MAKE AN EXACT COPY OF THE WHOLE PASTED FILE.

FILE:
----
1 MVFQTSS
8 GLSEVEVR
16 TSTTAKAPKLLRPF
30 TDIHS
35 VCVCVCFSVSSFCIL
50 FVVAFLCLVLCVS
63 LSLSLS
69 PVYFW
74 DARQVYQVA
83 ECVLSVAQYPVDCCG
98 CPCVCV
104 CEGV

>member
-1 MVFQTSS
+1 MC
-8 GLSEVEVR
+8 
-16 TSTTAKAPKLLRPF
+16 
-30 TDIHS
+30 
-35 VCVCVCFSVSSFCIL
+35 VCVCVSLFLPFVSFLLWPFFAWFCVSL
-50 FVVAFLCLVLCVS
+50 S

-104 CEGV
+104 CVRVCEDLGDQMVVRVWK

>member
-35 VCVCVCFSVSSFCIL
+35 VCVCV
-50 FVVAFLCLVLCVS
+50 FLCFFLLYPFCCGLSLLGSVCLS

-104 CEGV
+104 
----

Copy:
1 MVFQTSS
8 GLSEVEVR
16 TSTTAKAPKLLRPF
30 TDIHS
35 VCVCVCFSVSSFCIL
50 FVVAFLCLVLCVS
63 LSLSLS
69 PVYFW
74 DARQVYQVA
83 ECVLSVAQYPVDCCG
98 CPCVCV
104 CEGV

>member
-1 MVFQTSS
+1 MC
-8 GLSEVEVR
+8 
-16 TSTTAKAPKLLRPF
+16 
-30 TDIHS
+30 
-35 VCVCVCFSVSSFCIL
+35 VCVCVSLFLPFVSFLLWPFFAWFCVSL
-50 FVVAFLCLVLCVS
+50 S

-104 CEGV
+104 CVRVCEDLGDQMVVRVWK

>member
-35 VCVCVCFSVSSFCIL
+35 VCVCV
-50 FVVAFLCLVLCVS
+50 FLCFFLLYPFCCGLSLLGSVCLS

-104 CEGV
+104 